Team Fortress 2 became free to play in 2011 in order to attract more players who might then buy loot boxes. The game’s developer claimed that this tactic increased revenue by a factor of 12.

Loot boxes have appeared in games as far back as 2004, but started to become prominent in 2016, featuring in dozens of major titles.

2017’s online multiplayer shooter Star Wars Battlefront 2 sparked controversy with its loot box system, which rewarded players with “Star Cards” that gave their character a distinct advantage in combat. Gamers labelled this sort of practice “pay to win”, and the developer eventually backtracked and removed the cards from loot boxes due to this criticism.

Players and games journalists have also complained that developers are designing games around loot boxes. Writing for Forbes, Paul Tassi said loot boxes “crippled” 2017’s Shadow of War, and added that games were being “designed to steer people toward loot boxes stores, whether they want to be there or not”.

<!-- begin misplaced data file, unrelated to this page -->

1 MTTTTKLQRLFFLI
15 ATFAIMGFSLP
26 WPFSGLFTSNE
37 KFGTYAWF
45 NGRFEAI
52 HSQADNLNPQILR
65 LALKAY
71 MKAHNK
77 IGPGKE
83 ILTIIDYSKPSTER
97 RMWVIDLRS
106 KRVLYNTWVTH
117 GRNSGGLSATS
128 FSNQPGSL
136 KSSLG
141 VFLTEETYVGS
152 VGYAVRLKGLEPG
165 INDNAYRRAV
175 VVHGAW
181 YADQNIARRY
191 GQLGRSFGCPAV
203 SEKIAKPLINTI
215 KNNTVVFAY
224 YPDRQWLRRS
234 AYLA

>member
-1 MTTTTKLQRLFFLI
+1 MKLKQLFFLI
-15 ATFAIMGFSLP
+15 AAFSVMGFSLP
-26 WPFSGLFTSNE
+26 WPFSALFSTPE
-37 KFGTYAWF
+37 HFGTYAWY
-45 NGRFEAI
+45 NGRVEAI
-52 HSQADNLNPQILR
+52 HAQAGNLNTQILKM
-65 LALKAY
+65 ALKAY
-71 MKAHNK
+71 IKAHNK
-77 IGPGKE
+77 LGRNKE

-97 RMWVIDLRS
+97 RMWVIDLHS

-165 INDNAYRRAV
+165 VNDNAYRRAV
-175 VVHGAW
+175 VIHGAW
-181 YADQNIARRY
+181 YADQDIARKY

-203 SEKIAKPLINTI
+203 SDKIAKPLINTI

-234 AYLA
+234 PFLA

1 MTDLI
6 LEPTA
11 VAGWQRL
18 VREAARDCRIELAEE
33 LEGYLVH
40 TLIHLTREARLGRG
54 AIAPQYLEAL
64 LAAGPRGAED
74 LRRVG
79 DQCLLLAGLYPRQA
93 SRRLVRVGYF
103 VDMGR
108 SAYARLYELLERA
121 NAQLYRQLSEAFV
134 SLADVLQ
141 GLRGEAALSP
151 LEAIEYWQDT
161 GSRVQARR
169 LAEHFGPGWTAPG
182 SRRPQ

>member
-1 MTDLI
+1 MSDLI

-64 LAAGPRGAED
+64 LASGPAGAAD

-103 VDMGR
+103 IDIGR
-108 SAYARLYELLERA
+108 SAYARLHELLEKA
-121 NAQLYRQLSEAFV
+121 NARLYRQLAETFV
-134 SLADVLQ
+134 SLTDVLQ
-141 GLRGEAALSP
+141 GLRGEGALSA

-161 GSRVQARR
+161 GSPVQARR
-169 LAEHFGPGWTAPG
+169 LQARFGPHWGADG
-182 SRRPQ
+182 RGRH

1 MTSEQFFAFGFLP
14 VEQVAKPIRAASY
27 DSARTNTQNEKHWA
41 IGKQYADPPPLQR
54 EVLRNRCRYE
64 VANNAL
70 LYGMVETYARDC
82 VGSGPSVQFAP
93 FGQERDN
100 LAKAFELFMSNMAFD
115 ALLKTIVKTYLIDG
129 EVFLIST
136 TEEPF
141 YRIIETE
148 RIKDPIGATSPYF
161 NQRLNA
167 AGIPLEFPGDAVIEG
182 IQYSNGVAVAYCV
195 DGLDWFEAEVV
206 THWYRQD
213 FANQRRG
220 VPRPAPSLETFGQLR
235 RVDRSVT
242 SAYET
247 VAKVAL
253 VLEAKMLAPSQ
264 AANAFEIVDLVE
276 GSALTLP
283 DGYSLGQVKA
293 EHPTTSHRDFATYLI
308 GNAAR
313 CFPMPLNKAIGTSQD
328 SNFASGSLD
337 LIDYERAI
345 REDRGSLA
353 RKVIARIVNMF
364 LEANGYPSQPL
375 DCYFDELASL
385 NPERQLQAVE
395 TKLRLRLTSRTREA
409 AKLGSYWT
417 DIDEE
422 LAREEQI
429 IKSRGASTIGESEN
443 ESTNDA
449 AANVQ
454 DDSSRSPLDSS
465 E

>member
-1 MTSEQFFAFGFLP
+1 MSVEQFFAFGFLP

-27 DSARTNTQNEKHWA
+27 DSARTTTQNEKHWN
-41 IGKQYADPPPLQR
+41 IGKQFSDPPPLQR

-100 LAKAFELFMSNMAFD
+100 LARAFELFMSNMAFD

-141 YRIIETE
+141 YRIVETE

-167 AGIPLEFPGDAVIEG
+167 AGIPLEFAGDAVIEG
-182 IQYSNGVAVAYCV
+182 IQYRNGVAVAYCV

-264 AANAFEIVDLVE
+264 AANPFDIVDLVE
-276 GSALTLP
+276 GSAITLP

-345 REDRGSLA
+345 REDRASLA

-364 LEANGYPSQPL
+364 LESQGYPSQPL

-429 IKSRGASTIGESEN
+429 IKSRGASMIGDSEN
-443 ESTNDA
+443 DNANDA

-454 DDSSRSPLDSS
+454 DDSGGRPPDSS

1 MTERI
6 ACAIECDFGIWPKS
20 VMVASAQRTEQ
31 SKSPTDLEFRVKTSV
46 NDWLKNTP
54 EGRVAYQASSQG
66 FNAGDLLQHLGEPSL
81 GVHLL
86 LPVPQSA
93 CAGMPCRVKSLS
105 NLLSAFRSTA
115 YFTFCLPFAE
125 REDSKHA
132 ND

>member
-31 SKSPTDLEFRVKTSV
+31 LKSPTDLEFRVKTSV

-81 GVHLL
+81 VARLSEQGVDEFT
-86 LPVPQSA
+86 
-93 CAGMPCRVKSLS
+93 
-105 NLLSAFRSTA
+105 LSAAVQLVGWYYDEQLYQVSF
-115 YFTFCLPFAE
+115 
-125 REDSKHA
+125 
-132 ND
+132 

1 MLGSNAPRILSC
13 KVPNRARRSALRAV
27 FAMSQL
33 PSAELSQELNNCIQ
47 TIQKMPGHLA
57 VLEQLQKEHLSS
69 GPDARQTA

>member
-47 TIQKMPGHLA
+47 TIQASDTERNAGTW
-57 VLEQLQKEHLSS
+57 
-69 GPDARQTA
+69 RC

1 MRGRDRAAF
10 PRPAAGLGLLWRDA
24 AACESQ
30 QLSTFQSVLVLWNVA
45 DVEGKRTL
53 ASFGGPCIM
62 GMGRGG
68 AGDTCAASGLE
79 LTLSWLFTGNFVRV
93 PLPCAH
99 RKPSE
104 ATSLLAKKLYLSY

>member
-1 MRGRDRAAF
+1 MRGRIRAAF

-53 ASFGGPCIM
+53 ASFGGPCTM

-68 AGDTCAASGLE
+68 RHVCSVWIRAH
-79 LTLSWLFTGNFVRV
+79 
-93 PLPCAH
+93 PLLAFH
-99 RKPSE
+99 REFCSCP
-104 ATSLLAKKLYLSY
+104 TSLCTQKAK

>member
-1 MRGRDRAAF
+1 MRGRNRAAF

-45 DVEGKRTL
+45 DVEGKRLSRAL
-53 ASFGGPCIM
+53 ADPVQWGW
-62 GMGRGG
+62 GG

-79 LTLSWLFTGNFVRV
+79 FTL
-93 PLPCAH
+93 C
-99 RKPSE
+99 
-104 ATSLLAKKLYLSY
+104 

You might think this is a niche issue relegated to internet forums. Think again. Politicians from London to Beijing have expressed concern about loot boxes, comparing them to slot machines and lottery tickets, or warning that they are introducing children to gambling. And regulation may be on the horizon. In March, Labour MP Anna Turley asked the government if it would regulate loot boxes.

Whether or not loot boxes count as gambling is the subject of fierce debate. On the one hand, players are guaranteed to receive an item, which they usually can’t trade away or sell. On the other, they can end up spending far more on loot boxes than they did on the original game: Overwatch now costs only around £30 to buy, but advertises a bundle of 50 loot boxes for £35. It’s a complex debate, and Bailey is on the fence.